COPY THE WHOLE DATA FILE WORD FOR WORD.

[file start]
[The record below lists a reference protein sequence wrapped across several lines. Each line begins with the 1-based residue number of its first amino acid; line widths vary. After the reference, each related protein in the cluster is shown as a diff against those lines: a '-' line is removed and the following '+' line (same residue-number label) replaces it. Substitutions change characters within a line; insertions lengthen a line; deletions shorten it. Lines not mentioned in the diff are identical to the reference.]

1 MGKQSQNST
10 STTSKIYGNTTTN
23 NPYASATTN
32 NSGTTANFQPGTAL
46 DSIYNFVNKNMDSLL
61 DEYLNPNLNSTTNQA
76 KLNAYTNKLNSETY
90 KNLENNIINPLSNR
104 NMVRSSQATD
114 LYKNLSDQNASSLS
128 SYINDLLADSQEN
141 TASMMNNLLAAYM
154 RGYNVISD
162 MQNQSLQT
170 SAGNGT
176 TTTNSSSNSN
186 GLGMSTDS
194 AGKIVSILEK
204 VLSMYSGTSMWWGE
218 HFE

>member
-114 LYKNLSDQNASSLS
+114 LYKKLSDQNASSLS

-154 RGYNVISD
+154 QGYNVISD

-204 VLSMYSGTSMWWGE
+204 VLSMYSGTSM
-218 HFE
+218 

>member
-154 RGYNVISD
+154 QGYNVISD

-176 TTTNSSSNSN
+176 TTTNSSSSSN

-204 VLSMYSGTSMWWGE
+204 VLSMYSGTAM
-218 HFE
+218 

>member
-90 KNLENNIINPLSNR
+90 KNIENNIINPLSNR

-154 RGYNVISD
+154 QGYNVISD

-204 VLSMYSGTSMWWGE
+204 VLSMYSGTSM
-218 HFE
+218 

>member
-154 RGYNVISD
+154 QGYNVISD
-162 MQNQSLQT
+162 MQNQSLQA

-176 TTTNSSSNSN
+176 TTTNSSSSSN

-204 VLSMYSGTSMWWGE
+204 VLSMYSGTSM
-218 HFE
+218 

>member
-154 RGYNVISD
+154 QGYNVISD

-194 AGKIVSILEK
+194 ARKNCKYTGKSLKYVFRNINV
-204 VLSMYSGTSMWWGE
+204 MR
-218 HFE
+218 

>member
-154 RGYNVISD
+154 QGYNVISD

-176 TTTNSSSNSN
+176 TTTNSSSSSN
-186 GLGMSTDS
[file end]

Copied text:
[The record below lists a reference protein sequence wrapped across several lines. Each line begins with the 1-based residue number of its first amino acid; line widths vary. After the reference, each related protein in the cluster is shown as a diff against those lines: a '-' line is removed and the following '+' line (same residue-number label) replaces it. Substitutions change characters within a line; insertions lengthen a line; deletions shorten it. Lines not mentioned in the diff are identical to the reference.]

1 MGKQSQNST
10 STTSKIYGNTTTN
23 NPYASATTN
32 NSGTTANFQPGTAL
46 DSIYNFVNKNMDSLL
61 DEYLNPNLNSTTNQA
76 KLNAYTNKLNSETY
90 KNLENNIINPLSNR
104 NMVRSSQATD
114 LYKNLSDQNASSLS
128 SYINDLLADSQEN
141 TASMMNNLLAAYM
154 RGYNVISD
162 MQNQSLQT
170 SAGNGT
176 TTTNSSSNSN
186 GLGMSTDS
194 AGKIVSILEK
204 VLSMYSGTSMWWGE
218 HFE

>member
-114 LYKNLSDQNASSLS
+114 LYKKLSDQNASSLS

-154 RGYNVISD
+154 QGYNVISD

-204 VLSMYSGTSMWWGE
+204 VLSMYSGTSM
-218 HFE
+218 

>member
-154 RGYNVISD
+154 QGYNVISD

-176 TTTNSSSNSN
+176 TTTNSSSSSN

-204 VLSMYSGTSMWWGE
+204 VLSMYSGTAM
-218 HFE
+218 

>member
-90 KNLENNIINPLSNR
+90 KNIENNIINPLSNR

-154 RGYNVISD
+154 QGYNVISD

-204 VLSMYSGTSMWWGE
+204 VLSMYSGTSM
-218 HFE
+218 

>member
-154 RGYNVISD
+154 QGYNVISD
-162 MQNQSLQT
+162 MQNQSLQA

-176 TTTNSSSNSN
+176 TTTNSSSSSN

-204 VLSMYSGTSMWWGE
+204 VLSMYSGTSM
-218 HFE
+218 

>member
-154 RGYNVISD
+154 QGYNVISD

-194 AGKIVSILEK
+194 ARKNCKYTGKSLKYVFRNINV
-204 VLSMYSGTSMWWGE
+204 MR
-218 HFE
+218 

>member
-154 RGYNVISD
+154 QGYNVISD

-176 TTTNSSSNSN
+176 TTTNSSSSSN
-186 GLGMSTDS